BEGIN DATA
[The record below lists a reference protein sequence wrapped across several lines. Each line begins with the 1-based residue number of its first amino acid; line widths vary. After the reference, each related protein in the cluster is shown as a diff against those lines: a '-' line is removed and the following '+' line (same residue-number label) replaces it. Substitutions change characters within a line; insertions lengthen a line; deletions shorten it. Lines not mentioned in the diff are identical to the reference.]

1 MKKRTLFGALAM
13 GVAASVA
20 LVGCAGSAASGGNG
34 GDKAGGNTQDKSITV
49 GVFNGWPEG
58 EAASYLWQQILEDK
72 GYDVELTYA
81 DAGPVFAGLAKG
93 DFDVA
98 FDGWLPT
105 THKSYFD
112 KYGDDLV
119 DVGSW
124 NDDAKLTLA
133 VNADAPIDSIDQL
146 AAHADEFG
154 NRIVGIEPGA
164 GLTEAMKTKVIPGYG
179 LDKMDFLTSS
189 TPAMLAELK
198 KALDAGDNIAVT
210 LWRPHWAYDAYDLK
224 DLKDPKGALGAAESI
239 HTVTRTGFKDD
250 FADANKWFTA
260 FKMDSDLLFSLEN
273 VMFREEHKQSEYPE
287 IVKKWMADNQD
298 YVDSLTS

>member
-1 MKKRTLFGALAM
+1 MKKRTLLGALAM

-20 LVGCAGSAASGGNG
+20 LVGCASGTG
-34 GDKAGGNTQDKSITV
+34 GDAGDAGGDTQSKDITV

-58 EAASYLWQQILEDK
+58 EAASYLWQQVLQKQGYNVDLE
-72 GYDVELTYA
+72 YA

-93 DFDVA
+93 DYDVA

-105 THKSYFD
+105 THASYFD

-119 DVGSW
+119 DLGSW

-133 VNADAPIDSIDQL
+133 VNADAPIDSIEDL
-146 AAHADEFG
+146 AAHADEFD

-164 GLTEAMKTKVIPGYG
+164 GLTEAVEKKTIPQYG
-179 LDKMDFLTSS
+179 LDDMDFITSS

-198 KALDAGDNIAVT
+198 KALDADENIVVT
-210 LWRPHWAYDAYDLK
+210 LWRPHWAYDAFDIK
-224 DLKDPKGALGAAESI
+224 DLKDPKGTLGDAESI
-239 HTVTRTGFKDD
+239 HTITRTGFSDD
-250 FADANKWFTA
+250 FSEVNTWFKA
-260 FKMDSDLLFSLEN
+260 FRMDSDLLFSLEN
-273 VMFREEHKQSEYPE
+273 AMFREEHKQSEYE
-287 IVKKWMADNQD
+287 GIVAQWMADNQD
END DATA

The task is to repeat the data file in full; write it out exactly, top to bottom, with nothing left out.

[The record below lists a reference protein sequence wrapped across several lines. Each line begins with the 1-based residue number of its first amino acid; line widths vary. After the reference, each related protein in the cluster is shown as a diff against those lines: a '-' line is removed and the following '+' line (same residue-number label) replaces it. Substitutions change characters within a line; insertions lengthen a line; deletions shorten it. Lines not mentioned in the diff are identical to the reference.]

1 MKKRTLFGALAM
13 GVAASVA
20 LVGCAGSAASGGNG
34 GDKAGGNTQDKSITV
49 GVFNGWPEG
58 EAASYLWQQILEDK
72 GYDVELTYA
81 DAGPVFAGLAKG
93 DFDVA
98 FDGWLPT
105 THKSYFD
112 KYGDDLV
119 DVGSW
124 NDDAKLTLA
133 VNADAPIDSIDQL
146 AAHADEFG
154 NRIVGIEPGA
164 GLTEAMKTKVIPGYG
179 LDKMDFLTSS
189 TPAMLAELK
198 KALDAGDNIAVT
210 LWRPHWAYDAYDLK
224 DLKDPKGALGAAESI
239 HTVTRTGFKDD
250 FADANKWFTA
260 FKMDSDLLFSLEN
273 VMFREEHKQSEYPE
287 IVKKWMADNQD
298 YVDSLTS

>member
-1 MKKRTLFGALAM
+1 MKKRTLLGALAM

-20 LVGCAGSAASGGNG
+20 LVGCASGTG
-34 GDKAGGNTQDKSITV
+34 GDAGDAGGDTQSKDITV

-58 EAASYLWQQILEDK
+58 EAASYLWQQVLQKQGYNVDLE
-72 GYDVELTYA
+72 YA

-93 DFDVA
+93 DYDVA

-105 THKSYFD
+105 THASYFD

-119 DVGSW
+119 DLGSW

-133 VNADAPIDSIDQL
+133 VNADAPIDSIEDL
-146 AAHADEFG
+146 AAHADEFD

-164 GLTEAMKTKVIPGYG
+164 GLTEAVEKKTIPQYG
-179 LDKMDFLTSS
+179 LDDMDFITSS

-198 KALDAGDNIAVT
+198 KALDADENIVVT
-210 LWRPHWAYDAYDLK
+210 LWRPHWAYDAFDIK
-224 DLKDPKGALGAAESI
+224 DLKDPKGTLGDAESI
-239 HTVTRTGFKDD
+239 HTITRTGFSDD
-250 FADANKWFTA
+250 FSEVNTWFKA
-260 FKMDSDLLFSLEN
+260 FRMDSDLLFSLEN
-273 VMFREEHKQSEYPE
+273 AMFREEHKQSEYE
-287 IVKKWMADNQD
+287 GIVAQWMADNQD